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Nursing Home Arbitration Rule Put on Hold

By Alec Dobson

A federal rule that was to have banned pre-dispute arbitration agreements in nursing homes and other long-term care providers was put on hold by a federal judge on Monday.

The new rule, which would apply to facilities participating in Medicare or Medicaid, was to go into effect on November 28, 2016. The rule was postponed indefinitely by Monday’s ruling by U.S. District Judge, Michael P. Mills of the Northern District of Mississippi. The ruling granted a preliminary injunction preventing the U.S. Centers for Medicare and Medicaid Services (CMS) from enforcing the rule. CMS had published the new rule only a month ago, on October 4, 2016 (the rule is further discussed here).

The injunction was requested by the American Health Care Association (AHCA), the nation’s largest association of long-term care providers, and other parties (their lawsuit is further discussed here).

The ruling is only preliminary, which postpones the rule from taking effect until the AHCA’s lawsuit is settled. The final word from the courts, whenever it arrives, could uphold the rule. Therefore, providers should still review their agreements, and their procedures for executing them, so they will be in compliance when and if the new rule goes into effect.

Indeed, the court acknowledged concerns about pre-dispute arbitration agreements in nursing homes. Those concerns included facilities obtaining signatures from residents who might lack mental competency or from relatives who lack authority under a power of attorney. The court also expressed concerns over residents or their relatives signing arbitration agreements during the admission process, when many would be “prepared to sign anything to gain admission.”

However, the court ruled that CMS did not prove that nursing home arbitration has the negative effects claimed by CMS, which only offered quotes from comments received when CMS proposed the rule. CMS should conduct its own investigation of these issues in order to justify the ban, Judge Mills wrote. Judge Mills further stated that the ban raises serious concerns about conflict with the Federal Arbitration Act (FAA), which supports arbitration. CMS could reconcile its ban with the FAA if it focuses on the issue of mental competency, the judge wrote.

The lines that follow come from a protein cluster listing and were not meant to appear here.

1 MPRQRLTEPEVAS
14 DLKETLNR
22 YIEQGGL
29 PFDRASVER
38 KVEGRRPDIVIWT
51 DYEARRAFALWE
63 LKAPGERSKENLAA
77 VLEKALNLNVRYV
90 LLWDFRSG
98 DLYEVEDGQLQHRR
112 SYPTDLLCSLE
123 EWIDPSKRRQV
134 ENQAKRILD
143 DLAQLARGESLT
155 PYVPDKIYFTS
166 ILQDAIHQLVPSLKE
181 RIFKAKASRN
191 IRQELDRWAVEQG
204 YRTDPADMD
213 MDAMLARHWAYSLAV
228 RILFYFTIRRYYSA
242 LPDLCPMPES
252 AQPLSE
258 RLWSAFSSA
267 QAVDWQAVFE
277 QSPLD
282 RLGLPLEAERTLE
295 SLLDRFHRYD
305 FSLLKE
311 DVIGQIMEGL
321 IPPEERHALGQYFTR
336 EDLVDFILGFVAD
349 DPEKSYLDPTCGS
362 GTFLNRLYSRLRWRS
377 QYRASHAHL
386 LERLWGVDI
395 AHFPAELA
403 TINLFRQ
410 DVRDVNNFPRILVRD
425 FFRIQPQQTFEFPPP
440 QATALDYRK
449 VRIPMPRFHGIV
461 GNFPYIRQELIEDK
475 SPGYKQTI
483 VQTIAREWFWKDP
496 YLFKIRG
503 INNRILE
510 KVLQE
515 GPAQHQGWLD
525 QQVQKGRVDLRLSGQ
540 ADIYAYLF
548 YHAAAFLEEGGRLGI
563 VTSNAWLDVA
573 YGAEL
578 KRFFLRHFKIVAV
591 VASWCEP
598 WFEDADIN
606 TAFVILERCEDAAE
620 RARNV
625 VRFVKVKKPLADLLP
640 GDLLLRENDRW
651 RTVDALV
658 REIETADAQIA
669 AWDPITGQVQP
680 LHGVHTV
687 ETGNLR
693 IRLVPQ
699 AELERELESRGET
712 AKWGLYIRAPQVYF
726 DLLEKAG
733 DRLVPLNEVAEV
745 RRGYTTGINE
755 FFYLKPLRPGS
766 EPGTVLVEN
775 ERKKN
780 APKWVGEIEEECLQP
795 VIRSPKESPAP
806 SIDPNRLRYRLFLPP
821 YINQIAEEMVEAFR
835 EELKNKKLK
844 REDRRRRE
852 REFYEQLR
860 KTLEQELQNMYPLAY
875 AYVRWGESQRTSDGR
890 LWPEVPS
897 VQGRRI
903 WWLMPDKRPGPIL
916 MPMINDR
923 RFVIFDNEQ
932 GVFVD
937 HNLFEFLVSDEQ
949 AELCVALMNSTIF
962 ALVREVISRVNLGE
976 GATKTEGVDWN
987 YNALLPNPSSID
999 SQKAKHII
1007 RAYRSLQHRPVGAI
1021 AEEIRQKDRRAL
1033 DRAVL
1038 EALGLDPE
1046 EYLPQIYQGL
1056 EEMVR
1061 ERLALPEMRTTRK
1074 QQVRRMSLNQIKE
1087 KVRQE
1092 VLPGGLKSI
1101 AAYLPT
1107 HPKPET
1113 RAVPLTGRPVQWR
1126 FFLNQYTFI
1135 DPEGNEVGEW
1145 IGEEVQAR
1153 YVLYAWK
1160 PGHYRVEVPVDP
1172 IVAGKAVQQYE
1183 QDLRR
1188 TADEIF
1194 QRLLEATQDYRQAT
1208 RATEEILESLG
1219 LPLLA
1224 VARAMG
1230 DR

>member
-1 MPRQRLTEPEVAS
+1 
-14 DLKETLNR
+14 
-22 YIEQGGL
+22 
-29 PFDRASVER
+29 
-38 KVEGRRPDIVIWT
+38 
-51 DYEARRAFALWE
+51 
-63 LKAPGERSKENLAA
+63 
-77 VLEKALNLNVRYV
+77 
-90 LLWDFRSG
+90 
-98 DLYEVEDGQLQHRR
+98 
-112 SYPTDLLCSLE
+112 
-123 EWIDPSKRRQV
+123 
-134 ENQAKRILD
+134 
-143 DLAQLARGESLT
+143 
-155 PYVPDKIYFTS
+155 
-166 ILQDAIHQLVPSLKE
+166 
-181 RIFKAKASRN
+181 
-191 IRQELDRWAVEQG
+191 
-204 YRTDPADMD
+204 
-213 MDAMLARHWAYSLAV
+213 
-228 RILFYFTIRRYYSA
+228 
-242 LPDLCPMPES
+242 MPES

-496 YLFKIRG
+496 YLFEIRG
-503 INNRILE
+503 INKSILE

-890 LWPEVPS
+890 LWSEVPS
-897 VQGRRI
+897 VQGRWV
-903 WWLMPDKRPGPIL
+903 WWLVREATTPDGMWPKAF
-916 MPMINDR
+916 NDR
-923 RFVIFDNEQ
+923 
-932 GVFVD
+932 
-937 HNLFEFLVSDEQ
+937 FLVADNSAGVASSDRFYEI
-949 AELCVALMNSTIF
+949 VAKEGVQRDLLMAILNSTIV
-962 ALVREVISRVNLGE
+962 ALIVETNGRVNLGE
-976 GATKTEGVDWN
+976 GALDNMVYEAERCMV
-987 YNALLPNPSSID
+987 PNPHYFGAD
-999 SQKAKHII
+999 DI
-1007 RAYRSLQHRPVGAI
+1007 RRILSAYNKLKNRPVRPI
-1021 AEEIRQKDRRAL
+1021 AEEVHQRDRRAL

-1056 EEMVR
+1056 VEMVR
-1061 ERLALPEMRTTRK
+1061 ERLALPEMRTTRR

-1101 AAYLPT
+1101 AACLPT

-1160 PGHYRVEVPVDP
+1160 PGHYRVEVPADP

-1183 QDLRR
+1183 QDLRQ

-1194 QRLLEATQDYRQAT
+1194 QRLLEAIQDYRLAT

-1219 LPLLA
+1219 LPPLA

The ruling emphasized concerns over separation of powers, regarding CMS’ “breathtakingly broad assertion of authority” on the basis of vague language claiming to “protect and promote the rights of each resident.” Although the court may be sympathetic to the public policy concerns surrounding pre-dispute arbitration, it is up to Congress to act, not a federal agency, the court wrote. Additionally, Judge Mills wrote that he would expect the U.S. Supreme Court to apply significant scrutiny to CMS’ decision to ban a particular form of arbitration.

Putting this significant change into effect on November 28 would be “virtually certain” to harm nursing homes across the country, Judge Mills wrote, including losing signatures on agreements they likely would never regain, as well as the administrative expenses of revising agreements and retraining staff. On the other hand, he wrote, there is no harm in delaying the rule and maintaining the status quo until the lawsuit is resolved.

Davis & Kuelthau attorneys are available to assist you with compliance with these and other federal and state regulations governing nursing homes and other long-term care providers in Wisconsin. If you have any questions regarding this article, please contact your Davis & Kuelthau attorney or the author, Alec Dobson, at 262.792.2413 /